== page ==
The success of the newly launched Grand Bahama Micro and Small Business Economic, Empowerment and Incentive Program was evident in the certification of the second group of potential entrepreneurs from the program on Monday, February 26, 2018, in the Office of the Prime Minister. The certification of 15 new business owners and the expectation of the program’s being extended to not just a third, but also a fourth group of individuals has brought to light what Minister of State for Grand Bahama, Senator Kwasi Thompson has been touting all along “that small businesses will be a big part of the economic turnaround for Grand Bahama.” In addition to the 15 new self-starter businesses, eight existing businesses also received financial grants and certification to help in the growth of their already established enterprises. The businesses represented a cross-section of careers, including restaurant, pastry, and bakery, nails, and cosmetics, bone fishing, sign making, perfume making, and landscaping.
Senator Kwasi Thompson told the group of entrepreneurs that there are positive signs and good things happening in Freeport if they chose to see those positive signs. “I want to encourage you to take advantage of the opportunities that are coming,” said Minister Thompson. The Minister outlined some of the projects that are in the process of coming to fruition in Grand Bahama, which he said, will help to revamp the economy of Grand Bahama. Projects like the sale and re-opening of the Lucayan Resort, the re-started resort in West End that had once been a Ginn project, the Oban Oil Refinery project, two small projects in West End, inclusive the Sea Wood Fishing Village and the Blue Marlin Cove marina, two light manufacturing companies and other such projects. “I don’t outline these projects or bring them up to suggest that Grand Bahama has turned any corner or that Grand Bahama is doing well, but I bring them up and talk about them because we all need to know that there are positive things happening in Grand Bahama,” added Minister Thompson. “We also need to know what opportunities there are for us here in Grand Bahama. Think out of the box. Don’t limit yourself to the old ways of doing business. The good thing is that we have the access where your entire market does not have to be only people in Freeport, Grand Bahama, or even just in The Bahamas. “The entire world now can become your market.”
He said that the time has come now where Bahamians begin to think globally and think about exporting their talents and their goods and services. “You have the talent, you have the skills, to be able to compete with anyone, anywhere in the world,” added Minister Thompson. “In fact, you are the best in the world at what you do, because nobody could be Bahamian better than you and nobody can produce Bahamian better than you.” Also giving the new business owners, as well as the established entrepreneurs, some words of encouragement was Minister of Youth, Sports, and Culture, the Hon. Michael Pintard, who reminded the business owners that they have to be committed and disciplined, not just in how they manage their respective companies, but how they manage their finances. “You have to be prepared to wake up early, pray up, show up, stay late if necessary, in order to build your empire. Not everyone is an entrepreneur, so you are a unique group among hundreds of thousands in the Bahamas. “But if our economy in Grand Bahama is to recover and if the Bahamas is to grow at the rate which we believe it has the potential to grow, much of that success is going to come as a result of the efforts by people such as yourselves. So we are happy to be working in conjunction with you.”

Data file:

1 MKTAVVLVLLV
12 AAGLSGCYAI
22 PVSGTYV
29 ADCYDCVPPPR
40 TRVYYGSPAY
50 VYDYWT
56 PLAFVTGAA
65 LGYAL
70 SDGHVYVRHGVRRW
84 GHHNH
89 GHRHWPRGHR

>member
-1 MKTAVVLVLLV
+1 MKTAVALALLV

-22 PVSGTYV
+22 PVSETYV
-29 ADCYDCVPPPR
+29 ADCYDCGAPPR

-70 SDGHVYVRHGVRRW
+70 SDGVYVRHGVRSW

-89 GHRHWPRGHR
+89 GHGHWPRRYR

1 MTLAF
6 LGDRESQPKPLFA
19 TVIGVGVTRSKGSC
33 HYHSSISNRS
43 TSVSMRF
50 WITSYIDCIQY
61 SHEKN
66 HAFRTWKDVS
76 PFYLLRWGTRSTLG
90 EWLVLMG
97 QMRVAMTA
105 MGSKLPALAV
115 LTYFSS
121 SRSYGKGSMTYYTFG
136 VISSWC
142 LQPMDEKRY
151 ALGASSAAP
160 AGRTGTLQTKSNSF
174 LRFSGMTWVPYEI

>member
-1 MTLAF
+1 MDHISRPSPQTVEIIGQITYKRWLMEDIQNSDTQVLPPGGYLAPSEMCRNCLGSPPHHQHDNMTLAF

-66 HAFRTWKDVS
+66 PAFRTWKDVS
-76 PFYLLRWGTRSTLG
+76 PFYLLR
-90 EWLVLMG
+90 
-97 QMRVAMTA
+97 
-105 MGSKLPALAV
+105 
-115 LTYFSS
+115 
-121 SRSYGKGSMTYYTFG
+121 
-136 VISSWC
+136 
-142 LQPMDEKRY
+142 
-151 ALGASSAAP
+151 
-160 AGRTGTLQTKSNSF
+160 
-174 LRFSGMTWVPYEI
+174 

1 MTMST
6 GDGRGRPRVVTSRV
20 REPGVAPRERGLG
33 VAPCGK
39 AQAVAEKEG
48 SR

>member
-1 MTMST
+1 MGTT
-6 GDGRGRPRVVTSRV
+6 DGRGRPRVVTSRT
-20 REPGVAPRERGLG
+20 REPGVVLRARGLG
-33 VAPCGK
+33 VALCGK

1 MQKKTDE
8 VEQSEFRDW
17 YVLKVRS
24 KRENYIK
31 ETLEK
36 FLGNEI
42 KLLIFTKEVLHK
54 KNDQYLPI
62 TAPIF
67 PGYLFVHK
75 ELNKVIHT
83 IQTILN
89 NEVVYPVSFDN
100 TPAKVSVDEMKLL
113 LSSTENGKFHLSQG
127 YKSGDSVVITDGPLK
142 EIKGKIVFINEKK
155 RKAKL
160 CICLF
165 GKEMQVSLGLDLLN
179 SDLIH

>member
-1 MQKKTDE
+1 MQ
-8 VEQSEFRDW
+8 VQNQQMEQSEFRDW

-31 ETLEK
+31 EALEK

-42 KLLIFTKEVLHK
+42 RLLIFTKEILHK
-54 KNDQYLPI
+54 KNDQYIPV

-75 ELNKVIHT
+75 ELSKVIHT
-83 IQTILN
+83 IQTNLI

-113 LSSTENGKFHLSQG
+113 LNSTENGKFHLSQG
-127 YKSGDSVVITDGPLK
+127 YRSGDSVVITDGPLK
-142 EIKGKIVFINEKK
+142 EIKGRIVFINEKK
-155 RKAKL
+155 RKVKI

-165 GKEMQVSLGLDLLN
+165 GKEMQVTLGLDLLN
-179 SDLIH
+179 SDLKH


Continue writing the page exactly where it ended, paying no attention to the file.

Minister Pintard pointed out that micro and small business enterprises help to fuel the economy of countries around the world and that The Bahamas was no exception. He said that one of the things that are presently being discussed among the government and the private sector is how to obtain the number of people required by Bahamian and foreign business owners, in order to sustain those businesses. He said one of the things he and Minister Thompson discussed while putting together the program, was deciding the types of businesses they ought to fund. “The view was that we should fund businesses that have an opportunity to make it with the present population size we have,” said Minister Pintard.
“So, you are uniquely positioned because although it would benefit you to have in excess of thousands of more consumers in which to market your products and services, you have the capacity to do a volume of business that would be beneficial to you, your family and this community, right now. “We wanted to identify businesses that would be in the creative arts, businesses that would affect tourism, or that would deal with personal consumption…and all of you represent these kinds of businesses.” He admitted that every business will find itself in a competitive market, not just locally or nationally, but internationally, and with the ability to be paired with mentors who will assist them in ensuring that their respective businesses are successful.